But there is another question, as well. Suppose it turns out that Bush acted on the basis of bad intelligence. We can judge a decisionmaker only on the basis of what was known at the time. A good president will weigh the consequences of being wrong in both directions. If we did not act, and Saddam was on the verge of getting nuclear weapons that he in turn shared with terrorists, hundreds of thousands might have died. If we did act, and it turned out that Saddam was less threatening to other nations than suspected, then what?
We're seeing what. A vicious dictator who supported terrorism in the region and tortured and starved his own people on a truly gruesome scale has been deposed. Did massive numbers of innocent Iraqis die? No. In fact, as Walter Russell Mead has pointed out, continuing the sanctions for one more year would have killed more Iraqi civilians than the war did.
According to UNICEF, Saddam's response to sanctions was to permit 5,000 Iraqi children under the age of five to die each month (60,000 per year) so that he could purchase military equipment and palaces. The number of Iraqi civilian deaths in the recent conflict was estimated at 3,240 by The Associated Press.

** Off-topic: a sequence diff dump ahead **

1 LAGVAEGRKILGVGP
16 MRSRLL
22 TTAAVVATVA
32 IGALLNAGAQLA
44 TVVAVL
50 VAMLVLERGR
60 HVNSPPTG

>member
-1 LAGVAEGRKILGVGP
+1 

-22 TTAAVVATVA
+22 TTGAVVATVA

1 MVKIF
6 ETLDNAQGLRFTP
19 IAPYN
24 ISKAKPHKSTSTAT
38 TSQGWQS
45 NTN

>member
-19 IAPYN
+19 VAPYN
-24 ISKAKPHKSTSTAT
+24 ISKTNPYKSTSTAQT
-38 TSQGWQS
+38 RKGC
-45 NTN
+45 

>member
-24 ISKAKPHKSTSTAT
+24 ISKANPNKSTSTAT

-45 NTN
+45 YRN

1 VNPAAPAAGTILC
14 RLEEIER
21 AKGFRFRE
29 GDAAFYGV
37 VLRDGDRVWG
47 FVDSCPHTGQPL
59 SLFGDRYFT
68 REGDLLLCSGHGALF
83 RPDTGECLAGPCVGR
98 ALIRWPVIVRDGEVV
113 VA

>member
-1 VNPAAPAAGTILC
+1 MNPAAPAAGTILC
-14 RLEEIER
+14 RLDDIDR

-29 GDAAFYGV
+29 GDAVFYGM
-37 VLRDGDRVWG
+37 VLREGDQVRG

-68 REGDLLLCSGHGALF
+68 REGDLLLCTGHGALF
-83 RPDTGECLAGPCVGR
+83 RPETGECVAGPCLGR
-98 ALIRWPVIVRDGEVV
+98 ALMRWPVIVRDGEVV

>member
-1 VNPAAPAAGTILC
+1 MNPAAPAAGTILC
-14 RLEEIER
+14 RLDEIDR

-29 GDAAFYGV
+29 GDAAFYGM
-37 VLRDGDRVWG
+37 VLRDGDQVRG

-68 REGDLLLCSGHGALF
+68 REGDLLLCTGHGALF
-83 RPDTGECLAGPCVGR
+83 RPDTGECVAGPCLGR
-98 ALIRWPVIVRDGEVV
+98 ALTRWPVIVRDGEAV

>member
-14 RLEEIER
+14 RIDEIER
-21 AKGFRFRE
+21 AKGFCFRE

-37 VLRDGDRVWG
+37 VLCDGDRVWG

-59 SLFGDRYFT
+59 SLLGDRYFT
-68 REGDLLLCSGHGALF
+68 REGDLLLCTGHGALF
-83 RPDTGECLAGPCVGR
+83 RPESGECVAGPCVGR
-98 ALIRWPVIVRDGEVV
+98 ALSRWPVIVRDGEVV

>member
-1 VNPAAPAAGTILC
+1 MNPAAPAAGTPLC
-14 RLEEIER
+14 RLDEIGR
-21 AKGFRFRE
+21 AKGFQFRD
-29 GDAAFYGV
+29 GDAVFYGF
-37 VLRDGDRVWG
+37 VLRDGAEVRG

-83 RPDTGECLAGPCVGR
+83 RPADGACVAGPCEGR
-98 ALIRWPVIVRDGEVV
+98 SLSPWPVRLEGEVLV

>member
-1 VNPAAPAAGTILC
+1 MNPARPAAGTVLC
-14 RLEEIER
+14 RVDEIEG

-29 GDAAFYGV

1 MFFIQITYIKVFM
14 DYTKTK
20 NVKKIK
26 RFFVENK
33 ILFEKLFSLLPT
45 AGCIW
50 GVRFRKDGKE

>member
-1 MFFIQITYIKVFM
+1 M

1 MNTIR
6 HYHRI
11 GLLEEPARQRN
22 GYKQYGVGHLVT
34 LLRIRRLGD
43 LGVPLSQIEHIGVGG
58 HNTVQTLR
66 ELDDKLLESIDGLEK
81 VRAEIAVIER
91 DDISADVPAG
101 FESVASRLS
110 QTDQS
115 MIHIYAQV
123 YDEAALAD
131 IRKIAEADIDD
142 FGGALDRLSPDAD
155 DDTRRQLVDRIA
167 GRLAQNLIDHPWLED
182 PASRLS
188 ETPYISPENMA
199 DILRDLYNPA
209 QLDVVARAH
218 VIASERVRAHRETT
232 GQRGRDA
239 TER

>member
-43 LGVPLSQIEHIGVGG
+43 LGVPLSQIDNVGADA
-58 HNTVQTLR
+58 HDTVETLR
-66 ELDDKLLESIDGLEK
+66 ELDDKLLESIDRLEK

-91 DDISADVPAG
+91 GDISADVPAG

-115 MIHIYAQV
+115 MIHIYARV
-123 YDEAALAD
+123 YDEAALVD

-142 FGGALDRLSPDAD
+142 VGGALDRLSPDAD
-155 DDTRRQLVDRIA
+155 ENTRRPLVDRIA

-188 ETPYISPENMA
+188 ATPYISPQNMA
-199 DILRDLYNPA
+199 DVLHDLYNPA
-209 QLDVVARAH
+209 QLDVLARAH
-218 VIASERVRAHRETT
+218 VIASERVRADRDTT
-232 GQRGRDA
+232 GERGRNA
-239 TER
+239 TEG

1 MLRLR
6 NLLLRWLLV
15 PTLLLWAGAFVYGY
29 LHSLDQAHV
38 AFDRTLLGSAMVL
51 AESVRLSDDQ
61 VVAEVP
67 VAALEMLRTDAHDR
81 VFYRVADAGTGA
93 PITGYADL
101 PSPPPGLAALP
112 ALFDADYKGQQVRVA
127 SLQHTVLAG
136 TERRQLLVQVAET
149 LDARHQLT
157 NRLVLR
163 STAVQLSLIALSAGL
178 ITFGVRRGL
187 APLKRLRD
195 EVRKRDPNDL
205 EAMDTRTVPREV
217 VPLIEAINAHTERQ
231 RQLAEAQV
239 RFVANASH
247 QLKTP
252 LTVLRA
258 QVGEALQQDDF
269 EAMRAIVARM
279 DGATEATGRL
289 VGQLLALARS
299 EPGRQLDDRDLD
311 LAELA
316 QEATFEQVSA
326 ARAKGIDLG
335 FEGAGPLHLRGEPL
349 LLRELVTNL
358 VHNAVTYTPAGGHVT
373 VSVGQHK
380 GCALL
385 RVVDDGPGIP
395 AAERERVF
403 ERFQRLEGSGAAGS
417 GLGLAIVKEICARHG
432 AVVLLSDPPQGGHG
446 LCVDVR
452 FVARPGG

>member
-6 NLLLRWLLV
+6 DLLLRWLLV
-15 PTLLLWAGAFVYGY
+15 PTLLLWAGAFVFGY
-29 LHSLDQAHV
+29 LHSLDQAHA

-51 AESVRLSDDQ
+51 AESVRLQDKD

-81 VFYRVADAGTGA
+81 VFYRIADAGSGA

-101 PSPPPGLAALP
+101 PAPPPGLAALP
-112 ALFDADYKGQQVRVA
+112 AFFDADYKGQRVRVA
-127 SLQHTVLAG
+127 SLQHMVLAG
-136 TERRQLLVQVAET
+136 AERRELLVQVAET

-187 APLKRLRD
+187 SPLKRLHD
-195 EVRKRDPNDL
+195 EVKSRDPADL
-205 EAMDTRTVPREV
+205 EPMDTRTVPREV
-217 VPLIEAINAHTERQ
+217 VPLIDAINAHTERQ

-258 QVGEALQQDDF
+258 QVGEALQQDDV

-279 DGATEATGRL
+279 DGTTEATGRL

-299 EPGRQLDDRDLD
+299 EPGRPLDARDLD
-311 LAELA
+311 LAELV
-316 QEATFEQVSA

Further, it could well be argued that we have done the Iraqi people a huge service. We have liberated them and are now showering them with new schools, hospitals, electrical grids and fresh drinking water. There are plenty of countries around the world that would welcome a U.S. invasion.
It's true that we have reasons beyond humanitarianism for doing this. But it remains a mystery that the Democrats cannot see the advantages to us. We are creating in Iraq an open, market-oriented, pro-Western (we hope) country in the heart of darkness that is the modern Middle East. This is a giant step toward draining the swamp that generates homicidal jihadis. It demonstrates strategic thinking on Bush's part.
But the Democrats prefer endless talk, passivity and truckling to "our allies."